Don’t ‘misunderestimate’ Dirk Kuyt

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I knew footballers like Dirk Kuyt even before he was born. As a kid I played against them in the dunes of his home village of Katwijk on the Dutch coast. I respected and feared the Kuyt type but I never imagined Liverpool Football Club signing one. Yet last month the club bought the Dutchman for about £10m. Today he hopes to start his first match for them, the Merseyside derby against Everton. The temptation is to say he won’t be worth £10m but then Kuyt has always been “misunderestimated”.

On winter Saturday mornings around 1980, the year of Kuyt’s birth, my football team would travel to Katwijk in the back seats of our dads’ cars. Often our opponent would be Kuyt’s future club, Quick Boys. As we passed Katwijk’s churches, chip shops and the bed-and-breakfasts with German signs, sea gales would shake the car.

Quick Boys’s changing-rooms were always packed because Katwijk’s sailors and fishermen all played their football on Saturdays. Sundays were reserved for worshipping the Lord. Every local male seemed to play: Quick Boys currently have 20 men’s teams and 15 teams in the under-nines age group alone. Telling the men from the boys was often tricky because many Katwijk children – raised on fish, milk and the west wind – were already as big as Kuyt is now.

Our opponents tended to be albinos like Kuyt and only had a handful of surnames between them, often Kuyt. They didn’t bother much with ball control, perhaps because the wind and the Lord took charge of that, but in my memory we always lost. Sometimes there were hundreds of spectators. And Quick Boys weren’t even the best club in Katwijk. Their rivals, FC Katwijk, later also became Dutch amateur champions. Having often watched the Quick Boys v Katwijk derby, Kuyt won’t be overawed by Everton v Liverpool.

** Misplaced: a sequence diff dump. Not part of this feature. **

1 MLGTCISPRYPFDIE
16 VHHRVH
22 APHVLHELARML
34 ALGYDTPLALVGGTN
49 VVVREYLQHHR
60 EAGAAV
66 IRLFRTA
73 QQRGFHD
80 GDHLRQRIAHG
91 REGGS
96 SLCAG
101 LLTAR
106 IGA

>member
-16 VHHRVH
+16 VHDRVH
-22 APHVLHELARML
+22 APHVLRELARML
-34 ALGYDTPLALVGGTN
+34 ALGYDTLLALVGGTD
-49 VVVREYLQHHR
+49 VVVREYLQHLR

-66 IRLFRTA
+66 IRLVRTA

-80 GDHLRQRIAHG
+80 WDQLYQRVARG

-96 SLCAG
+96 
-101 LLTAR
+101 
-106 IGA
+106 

Amateur football was such a big deal in Katwijk that the local stars seldom bothered joining professional clubs.
Yet at 18 Kuyt signed for FC Utrecht. Nobody expected much of the pot-bellied sailor’s son with Katwijkian ball control but he almost instantly became a regular. The only thing that seemed to throw him at Utrecht was the godlessness. “In Katwijk certain things are taken for granted. I came to FC Utrecht and saw guys who lived with their partners, got a child and only
then got married,” he marvelled.
The Lord only knows what he will
make of the Premiership.

In 2003 a bigger Dutch club, Feyenoord, reluctantly shelled out €1m for Kuyt. Few expected him to cope with the higher level but his unforeseen rise continued: within a year he was Feyenoord’s best player. This was probably because Kuyt works harder than does any other footballer. He treated training sessions and matches as mere episodes in his packed working schedule. When not in the gym, or studying future opponents, he paid weekly visits to a mental coach, a layer on of hands and his personal physiotherapist.

None of this was intended to treat injuries. Kuyt never gets injured.